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The roots of our children: placenta burying in Rotinonhsyón:ni culture

SIX NATIONS – Last week, a viral photo and accompanying article on Facebook about the practice of placenta burying in Maori culture brought many Onkwehón:we mamas to keep the story trending, along with discussing its cross-cultural significance to Rotinonhsyón:ni (Haudenosaunee) culture. Similar to the Maori, it is our belief that we return the baby’s placenta

SIX NATIONS – Last week, a viral photo and accompanying article on Facebook about the practice of placenta burying in Maori culture brought many Onkwehón:we mamas to keep the story trending, along with discussing its cross-cultural significance to Rotinonhsyón:ni (Haudenosaunee) culture. Similar to the Maori, it is our belief that we return the baby’s placenta to the earth to ensure that the child will always be rooted at home.

Nicole Clause, a young mother of four girls, had a set of twins last year. She buried all of her daughters’ placentas at her parents’ homes, where she knew they would be safe. At the time she didn’t know much about the teachings behind it, she only knew that it was meant to bind them to the place they call home.

Her two older daughters played a big part in burying the twin’s placentas. They knew it was helping to protect their baby sisters.

“They wanted to know why I was doing it and if I did it to theirs. They saw it when I put it in the hole. Aaliyah said her closing to the Creator and Aalyvia helped bury it,” Clause says. “I got blood on my hands and they were freaked out. I had to tell them that was their home before they were born. I told them that’s why we give thanks to Creator for everything we have and for their baby sisters getting here safely.”

Like Clause, Waneek Horn-Miller also said burying the placenta was the right thing to do, as it was passed down from the women in her family.

“We have always just known to do it. It stems from the time when we lived in longhouses and we would plant the placentas at the foot of the door so the child would always know where home was,” says Horn-Miller.

She buried her son and daughter’s placentas at her mother’s home in Kahnawake, where many of the women in her family have buried theirs.

“I had them in my freezer for like 5 years and 2 years waiting for the right time. My sisters and their kids helped plant them side-by-side. It was so cute!”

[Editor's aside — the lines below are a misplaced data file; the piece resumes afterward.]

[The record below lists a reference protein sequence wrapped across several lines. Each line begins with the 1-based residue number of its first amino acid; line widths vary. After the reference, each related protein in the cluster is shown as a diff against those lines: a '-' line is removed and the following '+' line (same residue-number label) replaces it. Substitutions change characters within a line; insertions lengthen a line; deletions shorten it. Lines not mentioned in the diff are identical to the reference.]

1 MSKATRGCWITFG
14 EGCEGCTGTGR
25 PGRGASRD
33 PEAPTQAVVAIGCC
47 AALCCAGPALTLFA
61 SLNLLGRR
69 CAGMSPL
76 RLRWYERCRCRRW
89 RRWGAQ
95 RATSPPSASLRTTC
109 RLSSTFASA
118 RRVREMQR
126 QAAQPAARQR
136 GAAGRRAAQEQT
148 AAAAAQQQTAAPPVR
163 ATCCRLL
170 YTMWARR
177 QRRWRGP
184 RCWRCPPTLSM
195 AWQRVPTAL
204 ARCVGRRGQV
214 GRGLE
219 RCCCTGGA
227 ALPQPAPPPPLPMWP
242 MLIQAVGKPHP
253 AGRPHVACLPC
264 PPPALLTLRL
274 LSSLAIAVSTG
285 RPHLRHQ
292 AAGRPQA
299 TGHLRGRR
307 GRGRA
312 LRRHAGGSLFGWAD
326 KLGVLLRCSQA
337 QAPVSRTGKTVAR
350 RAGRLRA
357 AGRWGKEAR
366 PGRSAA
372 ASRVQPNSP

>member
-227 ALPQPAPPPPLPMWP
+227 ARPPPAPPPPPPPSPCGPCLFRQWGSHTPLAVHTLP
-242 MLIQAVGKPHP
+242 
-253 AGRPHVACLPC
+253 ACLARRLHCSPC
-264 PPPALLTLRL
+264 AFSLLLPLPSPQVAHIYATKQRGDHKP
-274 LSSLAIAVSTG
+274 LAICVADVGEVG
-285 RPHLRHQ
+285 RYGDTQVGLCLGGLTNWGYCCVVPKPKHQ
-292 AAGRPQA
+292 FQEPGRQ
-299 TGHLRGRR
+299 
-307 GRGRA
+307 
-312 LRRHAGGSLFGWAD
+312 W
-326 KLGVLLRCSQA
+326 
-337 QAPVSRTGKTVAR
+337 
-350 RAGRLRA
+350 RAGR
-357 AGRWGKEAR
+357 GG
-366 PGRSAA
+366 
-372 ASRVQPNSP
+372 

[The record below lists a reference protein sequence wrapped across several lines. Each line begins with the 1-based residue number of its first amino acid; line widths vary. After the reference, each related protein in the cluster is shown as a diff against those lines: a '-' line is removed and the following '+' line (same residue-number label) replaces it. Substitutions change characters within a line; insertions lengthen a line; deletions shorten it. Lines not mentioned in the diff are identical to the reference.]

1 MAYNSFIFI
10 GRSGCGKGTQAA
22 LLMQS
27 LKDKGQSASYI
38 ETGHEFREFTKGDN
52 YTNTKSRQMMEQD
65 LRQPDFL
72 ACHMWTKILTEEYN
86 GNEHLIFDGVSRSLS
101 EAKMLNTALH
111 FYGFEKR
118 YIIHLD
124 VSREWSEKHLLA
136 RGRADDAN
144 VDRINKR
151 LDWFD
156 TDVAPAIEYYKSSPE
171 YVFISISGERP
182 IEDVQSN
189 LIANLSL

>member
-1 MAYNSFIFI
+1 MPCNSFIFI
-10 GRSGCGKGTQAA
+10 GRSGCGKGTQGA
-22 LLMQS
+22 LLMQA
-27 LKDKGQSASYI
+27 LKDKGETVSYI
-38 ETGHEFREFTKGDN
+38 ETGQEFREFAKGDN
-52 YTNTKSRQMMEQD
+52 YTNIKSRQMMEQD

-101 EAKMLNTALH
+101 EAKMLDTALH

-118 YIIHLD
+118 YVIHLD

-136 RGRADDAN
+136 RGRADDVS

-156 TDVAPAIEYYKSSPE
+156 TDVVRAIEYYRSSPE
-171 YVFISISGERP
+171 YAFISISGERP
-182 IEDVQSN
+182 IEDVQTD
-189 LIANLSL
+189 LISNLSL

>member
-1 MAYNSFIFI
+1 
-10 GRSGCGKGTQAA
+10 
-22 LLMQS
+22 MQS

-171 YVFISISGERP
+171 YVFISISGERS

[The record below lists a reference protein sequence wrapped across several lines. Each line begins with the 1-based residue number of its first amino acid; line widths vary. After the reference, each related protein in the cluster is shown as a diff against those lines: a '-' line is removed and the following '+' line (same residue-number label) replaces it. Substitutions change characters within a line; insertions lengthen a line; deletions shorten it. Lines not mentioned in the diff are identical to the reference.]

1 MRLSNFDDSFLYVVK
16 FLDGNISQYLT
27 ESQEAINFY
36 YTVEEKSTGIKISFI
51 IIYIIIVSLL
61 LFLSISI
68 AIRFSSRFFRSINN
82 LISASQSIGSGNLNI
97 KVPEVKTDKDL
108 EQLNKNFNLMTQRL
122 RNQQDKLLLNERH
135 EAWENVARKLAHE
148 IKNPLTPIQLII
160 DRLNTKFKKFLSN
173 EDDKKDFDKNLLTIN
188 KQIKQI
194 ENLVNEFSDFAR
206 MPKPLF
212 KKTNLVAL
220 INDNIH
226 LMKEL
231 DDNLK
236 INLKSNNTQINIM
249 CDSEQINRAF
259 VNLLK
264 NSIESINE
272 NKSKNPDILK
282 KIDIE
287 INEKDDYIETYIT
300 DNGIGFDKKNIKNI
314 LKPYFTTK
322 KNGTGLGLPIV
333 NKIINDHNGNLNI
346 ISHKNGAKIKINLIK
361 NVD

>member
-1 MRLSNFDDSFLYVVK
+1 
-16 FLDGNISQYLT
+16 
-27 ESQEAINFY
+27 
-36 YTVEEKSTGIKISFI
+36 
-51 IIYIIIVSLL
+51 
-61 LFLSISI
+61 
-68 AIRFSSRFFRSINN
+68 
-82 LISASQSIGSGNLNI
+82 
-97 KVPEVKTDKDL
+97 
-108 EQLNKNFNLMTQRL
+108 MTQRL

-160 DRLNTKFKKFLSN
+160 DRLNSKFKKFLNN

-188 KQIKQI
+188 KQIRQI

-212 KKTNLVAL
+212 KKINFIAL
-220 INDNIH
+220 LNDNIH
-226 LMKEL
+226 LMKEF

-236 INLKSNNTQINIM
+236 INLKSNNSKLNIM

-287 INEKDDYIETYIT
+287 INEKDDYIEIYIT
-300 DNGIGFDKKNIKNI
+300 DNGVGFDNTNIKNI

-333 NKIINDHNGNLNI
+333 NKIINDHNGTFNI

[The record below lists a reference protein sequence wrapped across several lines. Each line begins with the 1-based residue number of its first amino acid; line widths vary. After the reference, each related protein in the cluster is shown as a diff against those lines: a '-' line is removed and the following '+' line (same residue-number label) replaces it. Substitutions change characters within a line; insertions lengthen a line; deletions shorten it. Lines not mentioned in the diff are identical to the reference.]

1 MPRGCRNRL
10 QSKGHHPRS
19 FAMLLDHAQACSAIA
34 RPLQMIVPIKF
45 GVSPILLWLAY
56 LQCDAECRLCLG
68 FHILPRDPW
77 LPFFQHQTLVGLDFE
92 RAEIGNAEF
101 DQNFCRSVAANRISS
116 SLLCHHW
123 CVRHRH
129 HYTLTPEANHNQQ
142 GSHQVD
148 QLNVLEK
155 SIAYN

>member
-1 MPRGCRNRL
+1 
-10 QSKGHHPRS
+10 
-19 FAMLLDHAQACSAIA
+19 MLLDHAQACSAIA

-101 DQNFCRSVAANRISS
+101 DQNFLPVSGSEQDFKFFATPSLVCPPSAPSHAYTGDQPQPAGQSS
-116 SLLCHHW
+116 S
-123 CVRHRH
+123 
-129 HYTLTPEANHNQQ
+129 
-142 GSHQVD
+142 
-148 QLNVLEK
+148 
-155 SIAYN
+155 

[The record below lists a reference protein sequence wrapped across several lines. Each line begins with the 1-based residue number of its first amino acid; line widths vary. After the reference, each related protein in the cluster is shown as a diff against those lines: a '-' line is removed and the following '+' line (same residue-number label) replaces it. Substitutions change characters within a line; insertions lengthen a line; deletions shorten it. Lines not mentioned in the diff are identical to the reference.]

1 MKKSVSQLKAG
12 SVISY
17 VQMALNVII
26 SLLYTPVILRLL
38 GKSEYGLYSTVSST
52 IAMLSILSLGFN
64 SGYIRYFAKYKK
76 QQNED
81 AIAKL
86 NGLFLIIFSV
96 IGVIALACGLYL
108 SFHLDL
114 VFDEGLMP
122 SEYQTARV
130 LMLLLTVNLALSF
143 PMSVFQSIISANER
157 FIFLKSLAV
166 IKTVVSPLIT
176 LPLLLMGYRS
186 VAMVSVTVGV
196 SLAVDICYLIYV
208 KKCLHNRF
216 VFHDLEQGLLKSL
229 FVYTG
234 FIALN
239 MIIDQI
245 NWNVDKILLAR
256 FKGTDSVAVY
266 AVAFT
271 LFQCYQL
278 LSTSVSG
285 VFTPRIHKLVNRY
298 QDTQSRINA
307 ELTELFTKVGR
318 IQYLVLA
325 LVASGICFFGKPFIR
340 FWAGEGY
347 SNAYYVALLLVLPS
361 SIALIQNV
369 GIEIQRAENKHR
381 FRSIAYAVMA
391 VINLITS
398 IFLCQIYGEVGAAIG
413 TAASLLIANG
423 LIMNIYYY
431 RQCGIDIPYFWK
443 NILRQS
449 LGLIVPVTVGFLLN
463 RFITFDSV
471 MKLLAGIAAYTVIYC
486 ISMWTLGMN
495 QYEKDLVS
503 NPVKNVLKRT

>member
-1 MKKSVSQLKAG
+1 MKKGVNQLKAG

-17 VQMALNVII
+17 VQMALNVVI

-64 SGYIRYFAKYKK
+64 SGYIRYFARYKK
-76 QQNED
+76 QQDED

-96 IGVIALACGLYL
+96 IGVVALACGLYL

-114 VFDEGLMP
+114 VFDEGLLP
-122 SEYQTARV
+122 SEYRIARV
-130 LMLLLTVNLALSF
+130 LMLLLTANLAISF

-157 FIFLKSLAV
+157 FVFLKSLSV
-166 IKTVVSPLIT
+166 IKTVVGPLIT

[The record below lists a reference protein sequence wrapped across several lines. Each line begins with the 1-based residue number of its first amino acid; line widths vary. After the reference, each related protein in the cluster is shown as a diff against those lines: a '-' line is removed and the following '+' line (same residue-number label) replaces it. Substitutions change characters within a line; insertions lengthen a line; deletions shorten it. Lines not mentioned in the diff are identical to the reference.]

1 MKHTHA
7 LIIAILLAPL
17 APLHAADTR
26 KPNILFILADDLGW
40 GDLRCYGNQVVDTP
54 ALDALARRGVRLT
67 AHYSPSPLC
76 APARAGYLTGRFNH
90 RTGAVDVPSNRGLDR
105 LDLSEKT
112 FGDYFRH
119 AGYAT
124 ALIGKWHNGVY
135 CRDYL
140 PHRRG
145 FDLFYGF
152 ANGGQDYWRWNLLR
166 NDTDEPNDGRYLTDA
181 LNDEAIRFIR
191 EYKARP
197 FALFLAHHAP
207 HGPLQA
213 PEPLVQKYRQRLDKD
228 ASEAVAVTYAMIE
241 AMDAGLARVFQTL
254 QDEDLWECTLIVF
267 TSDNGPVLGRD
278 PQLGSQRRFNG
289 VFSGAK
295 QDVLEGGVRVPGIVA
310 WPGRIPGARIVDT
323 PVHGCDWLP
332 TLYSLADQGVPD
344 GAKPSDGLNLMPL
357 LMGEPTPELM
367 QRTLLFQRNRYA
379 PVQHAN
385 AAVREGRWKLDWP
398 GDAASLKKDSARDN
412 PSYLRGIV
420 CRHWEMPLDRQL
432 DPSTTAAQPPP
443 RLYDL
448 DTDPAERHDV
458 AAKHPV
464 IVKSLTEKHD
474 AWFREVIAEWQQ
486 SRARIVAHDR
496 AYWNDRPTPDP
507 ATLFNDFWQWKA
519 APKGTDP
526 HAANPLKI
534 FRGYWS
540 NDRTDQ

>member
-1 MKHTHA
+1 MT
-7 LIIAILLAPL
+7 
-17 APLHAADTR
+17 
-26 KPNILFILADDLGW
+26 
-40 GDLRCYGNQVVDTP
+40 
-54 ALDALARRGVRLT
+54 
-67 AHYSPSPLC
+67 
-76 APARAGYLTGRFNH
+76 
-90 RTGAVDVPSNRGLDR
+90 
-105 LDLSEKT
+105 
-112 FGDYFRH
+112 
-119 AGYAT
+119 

Myka Burning, a mother of six, buried her youngest three children’s placentas at home. Through the Birthing Centre she learned there are two ideas behind where we choose to bury them.

“Boys are supposed to be planted in the bush or by the wood pile as it represents their duties/characteristics, such as being strong and hard workers. And girls by the house or garden because they are the ones who take care of the families and do the house stuff,” says Burning.
Secondly, you may choose to bury them by something you hope for them.

“So if you want them to be smart, bury it by a school. If you want them to be hard working, put it by the garden or work site. If you want them to be home bodies, bury them by the house. I just picked my Ma’s house because it’s the family property. I did bury (her youngest daughter) Mattley’s, then planted a sugar maple over top in hopes that she’d be sweet!”

Lindsay Bomberry had an at-home birth for her daughter Sawehate.

“I was taught that looking at the placenta after birth is something traditional as we can get messages from the placenta about what the child needs. The ‘trunk’ of [Sawehate’s] ‘tree’ found within her placenta was thick and she had a very symmetrical tree. I interpreted this as meaning she needs balance in her life and that she will always be very strong and need stable support,” says Bomberry. “The placenta is really amazing and interesting. It tells you a lot about the pregnancy and what occurred. Women who face chronic stress or trauma have irregularities, calcified areas, etc. Nutrition can really affect the placenta as well.”

Bomberry chose to bury her daughter’s placenta near the pine trees where flowers grew next to her house. She laid blossoms over top of the burial spot and put tobacco down with a prayer in the language. A year later, the flowers that grew in that spot returned and blossomed largely, proving just how natural it is to return the placenta back to earth. It grounds the child and continues to sustain life.

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Lindsay Monture

Lindsay Monture

Lindsay Monture is Mohawk from Six Nations of the Grand River Territory and is a recent graduate from York University with a Bachelor of Arts in Film and Media Studies. With over 7 years experience working in film and media fulfilling such roles as writer, videographer, editor, photographer, production assistant, production designer, makeup artist and art department, Lindsay dedicates much of her time supporting many artistic fields. In the past, she has worked for Indigenous organisations such as the Metis Music Ensemble, Kaha:wi Dance Theatre and Native Earth Performing Arts.

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